Do you know the necessary and sufficient conditions for emotional change?
The necessary condition is that you can challenge the negative thought with a positive thought that is 100% true. Rationalizations and half-truths will never help anyone, at least not in my experience. But having a valid positive thought is not sufficient for emotional change. For example, Mark could tell himself that he’s a very high powered physician in a world-famous medical center, and that thought would be 100% true. But that thought won’t help Mark because he’ll still believe there’s something defective in his brain that prevents him from having a loving relationship with his son.
The sufficient condition for emotional change is that you can generate a positive thought that is 100% true, and in addition it has to crush the negative thought. In other words, the very moment you stop believing the negative thought that triggers your angst, in that very instant you will experience emotional relief, and the change will usually be dramatic.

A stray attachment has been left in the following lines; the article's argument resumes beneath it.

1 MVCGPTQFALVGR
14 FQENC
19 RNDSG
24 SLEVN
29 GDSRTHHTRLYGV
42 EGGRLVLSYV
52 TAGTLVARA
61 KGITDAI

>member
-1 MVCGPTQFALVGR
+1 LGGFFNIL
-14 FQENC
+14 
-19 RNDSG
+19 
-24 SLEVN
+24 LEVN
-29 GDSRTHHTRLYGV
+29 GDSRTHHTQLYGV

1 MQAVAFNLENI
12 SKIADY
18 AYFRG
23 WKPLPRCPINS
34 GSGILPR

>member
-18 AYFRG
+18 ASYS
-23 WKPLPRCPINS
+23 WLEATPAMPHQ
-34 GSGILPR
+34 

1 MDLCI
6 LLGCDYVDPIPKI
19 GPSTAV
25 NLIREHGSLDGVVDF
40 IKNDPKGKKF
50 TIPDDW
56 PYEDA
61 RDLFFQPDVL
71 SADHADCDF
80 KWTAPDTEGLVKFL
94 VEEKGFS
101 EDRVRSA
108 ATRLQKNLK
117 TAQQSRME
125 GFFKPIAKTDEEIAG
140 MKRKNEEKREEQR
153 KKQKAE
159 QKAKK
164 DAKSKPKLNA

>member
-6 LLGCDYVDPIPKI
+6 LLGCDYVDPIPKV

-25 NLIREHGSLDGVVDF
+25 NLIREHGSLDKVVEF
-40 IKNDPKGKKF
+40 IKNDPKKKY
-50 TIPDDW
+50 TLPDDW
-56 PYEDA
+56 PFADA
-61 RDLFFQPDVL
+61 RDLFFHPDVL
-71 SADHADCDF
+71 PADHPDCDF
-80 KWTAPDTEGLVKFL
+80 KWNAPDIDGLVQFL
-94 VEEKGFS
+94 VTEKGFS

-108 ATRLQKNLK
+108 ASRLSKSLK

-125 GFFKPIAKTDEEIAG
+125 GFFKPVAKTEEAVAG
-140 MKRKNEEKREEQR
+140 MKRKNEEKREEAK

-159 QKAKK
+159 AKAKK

But how can we challenge Mark’s belief in the NT. Remember, he is incredibly intelligent, and he’s been hooked on this NT for decades. So we can’t just tell him to cheer up, or encourage him to think more positively, or reassure him that his brain is A-Okay. Not only will those simplistic approaches fail, they would likely annoy him because they sound patronizing and might convey the message that’s he’s an idiot for believing something so ridiculous.
Instead, as a TEAM-CBT therapist, I think of 15, 20 or even more powerful and innovative techniques that I can use to gently guide the patient to his or her own discovery that the negative thought is simply not true. That’s what we do during the M = Methods portion of a TEAM-CBT session.